If you're paying $4K for a CPU, it would be mind-boggling to leave potentially a lot of performance on the table simply because you couldn't keep thermals under control. And unless you overclock two cores to 4.7 or thereabouts, you're still compromising somewhat on single threaded performance. IIRC you mentioned that Intel's response to why they didn't unlock the top Xeon SKU was "because games don't need that many cores". Yes they equated "enthusiast" with "gamer", but it also shows they either didn't consider the market significant enough for such a product to warrant its release, or they simply didn't care period. I think it's fair to assume that Intel of all companies would not give up a lucrative market segment to increase their margins if the opportunity presented itself, so they must have other reasons for such a decision.

Not that many sure, but selling more $4000 parts is always good, isn't it? Just because games do not need that many cores does not mean gamers wouldn't get it either. There are a lot of computer geeks with money at this point, just because I can is a good reason. As it is now the Zeons all offer these types significantly worse performance. Those willing to spend a lot for a better specs with no real world improvement are almost never willing to spend a lot for better specs with worse real world performance. Besides, max GHz is an obvious spec.

Yor're right, it seems like there must be some other reasons. Maybe power draw through the motherboard, the board makers do not want to design a board with a 1kW socket? It seems like Asus would be happy to for $1000+ a board. Maybe the market really is too small. frown.gif
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post #159 of 212
Quote:
Originally Posted by Asmodian View Post

I know people would would be completely fine requiring a 2000W chiller keeping the CPU at 10°C, if you can use the performance budget is sometimes not too important. Unlocking the top SKU has zero downsides that I can see, there isn't anything above it to cannibalize sales from, unless Intel wants to be able to release an upgrade in the future that is simply an increase in the TDP.

You just answered your own question. There are no downsides until you consider unlocking the top SKU basically means cannibalizing future sales on marginally improved products.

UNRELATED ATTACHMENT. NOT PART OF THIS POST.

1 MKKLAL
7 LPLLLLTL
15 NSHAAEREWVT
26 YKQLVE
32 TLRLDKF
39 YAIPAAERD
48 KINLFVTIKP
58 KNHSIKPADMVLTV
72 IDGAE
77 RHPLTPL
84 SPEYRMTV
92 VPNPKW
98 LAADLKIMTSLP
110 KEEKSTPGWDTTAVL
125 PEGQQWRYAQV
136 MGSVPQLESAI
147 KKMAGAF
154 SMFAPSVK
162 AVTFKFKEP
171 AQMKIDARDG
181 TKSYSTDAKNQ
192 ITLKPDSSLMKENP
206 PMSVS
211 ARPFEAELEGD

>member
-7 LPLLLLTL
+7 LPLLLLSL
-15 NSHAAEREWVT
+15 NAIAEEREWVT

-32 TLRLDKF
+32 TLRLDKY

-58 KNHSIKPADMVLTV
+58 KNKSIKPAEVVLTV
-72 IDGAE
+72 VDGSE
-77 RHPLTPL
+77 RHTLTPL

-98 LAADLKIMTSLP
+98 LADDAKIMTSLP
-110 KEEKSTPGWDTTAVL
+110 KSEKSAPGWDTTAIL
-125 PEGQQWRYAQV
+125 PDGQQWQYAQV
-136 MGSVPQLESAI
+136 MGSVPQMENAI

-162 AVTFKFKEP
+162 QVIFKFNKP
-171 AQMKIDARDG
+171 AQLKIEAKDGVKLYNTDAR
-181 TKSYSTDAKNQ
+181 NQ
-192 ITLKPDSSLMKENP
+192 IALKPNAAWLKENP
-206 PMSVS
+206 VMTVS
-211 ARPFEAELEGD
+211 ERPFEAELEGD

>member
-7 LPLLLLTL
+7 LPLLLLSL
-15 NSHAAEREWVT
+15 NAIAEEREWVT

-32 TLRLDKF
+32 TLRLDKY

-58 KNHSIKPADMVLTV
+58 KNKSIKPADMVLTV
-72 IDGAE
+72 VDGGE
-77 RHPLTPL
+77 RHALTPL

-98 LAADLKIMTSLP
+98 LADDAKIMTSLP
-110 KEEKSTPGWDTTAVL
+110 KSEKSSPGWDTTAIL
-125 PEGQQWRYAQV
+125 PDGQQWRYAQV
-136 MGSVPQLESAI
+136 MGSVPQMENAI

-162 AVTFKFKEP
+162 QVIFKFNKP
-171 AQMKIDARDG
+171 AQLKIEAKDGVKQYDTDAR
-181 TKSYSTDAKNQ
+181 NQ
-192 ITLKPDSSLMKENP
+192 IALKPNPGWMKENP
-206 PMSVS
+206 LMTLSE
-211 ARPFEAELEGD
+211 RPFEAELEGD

I bet this is the #1 or perhaps sole reason why Intel doesn't unlock the top Xeon.
Quote:
Originally Posted by Asmodian View Post

Not that many sure, but selling more $4000 parts is always good, isn't it? Just because games do not need that many cores does not mean gamers wouldn't get it either. There are a lot of computer geeks with money at this point, just because I can is a good reason. As it is now the Zeons all offer these types significantly worse performance. Those willing to spend a lot for a better specs with no real world improvement are almost never willing to spend a lot for better specs with worse real world performance. Besides, max GHz is an obvious spec.

Yor're right, it seems like there must be some other reasons. Maybe power draw through the motherboard, the board makers do not want to design a board with a 1kW socket? It seems like Asus would be happy to for $1000+ a board. Maybe the market really is too small. frown.gif

I'd say that's a non-issue really because anyone who's willing to splurge $4K on a CPU is willing to splurge on anything that would enable its full potential.
Edited by magnek - 7/24/16 at 11:41am
post #160 of 212
Quote:
Originally Posted by magnek View Post

You just answered your own question. There are no downsides until you consider unlocking the top SKU basically means cannibalizing future sales on marginally improved products.

I bet this is the #1 or perhaps sole reason why Intel doesn't unlock the top Xeon.

I hate that I have to agree with you, that probably is the entire reason. frown.gif

Hopefully AMD uses an unlocked 32 core Zen as a flagship, advertising with the top CPU if you will. That could actually get some attention on them again, I know I would be interested in the top overclocks on a 32 core Haswell Xeon, if such existed. Not for any good reason, but it would be very cool.
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Overclock.net › Forums › Industry News › Rumors and Unconfirmed Articles › [pcgames] Zen engineering samples in the wild. Units up to the 32 core are being tested.